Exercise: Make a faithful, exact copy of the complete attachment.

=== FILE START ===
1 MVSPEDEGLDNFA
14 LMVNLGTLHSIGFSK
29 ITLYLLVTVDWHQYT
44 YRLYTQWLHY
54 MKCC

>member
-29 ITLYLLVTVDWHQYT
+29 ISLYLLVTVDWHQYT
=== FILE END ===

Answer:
1 MVSPEDEGLDNFA
14 LMVNLGTLHSIGFSK
29 ITLYLLVTVDWHQYT
44 YRLYTQWLHY
54 MKCC

>member
-29 ITLYLLVTVDWHQYT
+29 ISLYLLVTVDWHQYT